Hurricane DeanFor two Mid-Atlantic transplants living in the Midwest, hurricanes were at most a thing of curiosity. They were the stuff of late summer Weather channel reports. Devastating and cruel to be sure but never in our version of reality. They were events that happened to others. All of that is changing in the face of the now Category 4 Hurricane Dean.

As I am writing this update, Hurricane Dean is now bearing down on Jamaica, and all of the projections place its trajectory directly across the Yucatan Peninsula and the city of Mérida. The entire state of Yucatan is under yellow alert meaning that preparation on everyone’s mind as shoppers filled the supermarkets stocking up on canned food, water, and medicine.

Here in our new home as well we are preparing–determining areas of safety, and trying to make our plans, but even as we plan, we are faced with a mountain of uncertainty and where there is uncertainty, not far behind we find fear.

In all of this I am reminded of that tumultuous voyage of Jesus’ disciples across the Sea of Galilee in Mark chapter 4. There there were being tossed about, grown, sea-hardened fishermen uncertain if they would live or die. As they woke Jesus, who had been sleeping on a cushion, they wondered aloud if he even cared about them. In their fear, they’d failed to recognize that he was the one who had ordered them to set sail in the first place. The storm, more than the setting of a miracle, was their opportunity to recognize that, even though they went through the valley of the shadow of death, they had nothing to fear because with them was their shepherd.

Pray for us friends. Pray for our safety and for the safety of friends in harm’s way. Pray too though that we won’t fail to recognize the presence of our Good Shepherd as we wait here in the gaze of Hurricane Dean.

Having a six year-old and an eight year-old in the house means that the “Tooth Fairy” regularly comes for a visit. Now, this is not a post on whether or not talking about the Tooth Fairy, Santa Claus, or the Easter Bunny are worthy or appropriate topics for a Christian Household. I’ll save that for other more in-depth and witty bloggers like Rich Tatum. No this is about the interesting irony that we experienced here in Mexico.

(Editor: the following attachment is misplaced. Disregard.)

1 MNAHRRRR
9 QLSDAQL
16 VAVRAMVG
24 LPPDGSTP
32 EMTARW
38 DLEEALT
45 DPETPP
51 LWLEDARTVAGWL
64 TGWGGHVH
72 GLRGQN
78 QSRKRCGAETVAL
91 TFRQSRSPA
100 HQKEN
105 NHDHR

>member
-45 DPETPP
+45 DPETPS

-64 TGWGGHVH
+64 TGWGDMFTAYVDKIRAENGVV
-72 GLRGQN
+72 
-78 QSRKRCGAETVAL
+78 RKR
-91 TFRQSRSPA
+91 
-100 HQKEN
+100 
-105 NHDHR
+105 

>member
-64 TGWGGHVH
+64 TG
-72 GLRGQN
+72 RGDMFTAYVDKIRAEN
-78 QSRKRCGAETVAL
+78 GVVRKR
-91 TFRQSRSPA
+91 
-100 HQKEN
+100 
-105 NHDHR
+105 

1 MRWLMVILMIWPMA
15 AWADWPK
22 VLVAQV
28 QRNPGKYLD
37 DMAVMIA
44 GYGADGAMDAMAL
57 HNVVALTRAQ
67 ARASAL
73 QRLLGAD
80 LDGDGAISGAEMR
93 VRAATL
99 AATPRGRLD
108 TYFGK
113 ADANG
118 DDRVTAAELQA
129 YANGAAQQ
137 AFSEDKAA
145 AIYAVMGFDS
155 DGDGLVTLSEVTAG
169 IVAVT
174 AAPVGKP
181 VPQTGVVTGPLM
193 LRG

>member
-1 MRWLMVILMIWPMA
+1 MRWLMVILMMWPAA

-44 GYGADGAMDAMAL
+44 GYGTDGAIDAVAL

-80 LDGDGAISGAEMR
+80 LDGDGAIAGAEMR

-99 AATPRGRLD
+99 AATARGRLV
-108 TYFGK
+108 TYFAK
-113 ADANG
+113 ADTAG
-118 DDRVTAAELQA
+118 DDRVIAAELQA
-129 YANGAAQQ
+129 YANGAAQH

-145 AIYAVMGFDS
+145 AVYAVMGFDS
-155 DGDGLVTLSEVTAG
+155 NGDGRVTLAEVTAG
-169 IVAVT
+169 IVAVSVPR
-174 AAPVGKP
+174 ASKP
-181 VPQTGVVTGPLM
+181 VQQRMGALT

Waiting for the Tooth MouseWhen, Joseph, our six year-old, began feeling his wiggly tooth, he started planning how he was going to spend his money that he would receive from the tooth-fairy. He told friends and church members alike about his wonderful good fortune. However, in the relaying of his news, we found that the country of Mexico is outside of the Tooth Fairy’s jurisdiction. Mexico is the territory of the Tooth Mouse!

Legend says that the Tooth Mouse, possibly created as a story for a celebration of the lost tooth of the then eight year-old Alfonso XIII of Spain, lived in an over-sized cracker box in the palace of the benevolent child-king Bubi I, protector of poor children, and friend to the mouse. This mouse, named Perez, clad in his straw hat, gold-rimmed glasses, and linen shoes, would visit the rooms of rich and poor alike depositing gifts from his red backpack in place of a lost tooth while avoiding the ever-present threat of cats. (Spanish speakers can read the tale here)

The Tooth MouseQuite a tale! Now although the Tooth Mouse in Mexico doesn’t carry the Perez name, and the fineries he once wore have vanished, his tale continues to be told and his face graces the appointment books and literature of dentists throughout the country. Some other details about the mouse have changed as well, and that is where the irony comes in.

Ever since we moved into our house, we’ve had regular visits from real mice. Yes, those cute, furry little rodents that come in from the cold in search of food and a warm place to spend the night. Of course, we don’t have the habit of leaving large cracker boxes lying around, so our mouse had taken a liking to living inside our stove. The small crevices and warmth provided from our gas oven gave it a comfortable if not traditional space to live in.

Mouse TrapNot realizing his mission was to look for teeth, we went to war against this intruder. Our battle against him employed, not the traditional cat, but large sticky pads with cheese as bait. It seems as well, from the picture above, that although the tooth mouse could avoid the cats, he was no match for the modern technology that we employed.

Of course, we were concerned after learning of the story of the tooth mouse, thinking that perhaps we had destroyed a famous legend and source of joy for countless children. Nevertheless, when Joseph’s tooth was placed under his pillow, he found a ten peso coin, roughly the equivalent of one dollar US, in exchange the following day (The tooth mouse respects the tooth fairy’s going rate). It seems, though, as real mice have the tendency to multiply, so the tooth mouse has engendered a number of descendants in order continue his legacy and the joy that he has brought to many here in Latin America.

So watch out Tooth Fairy! As America’s population turns decidedly more Latin, you may find yourself giving way to this equally benevolent, highly intelligent, and rapidly reproducing Spanish legend.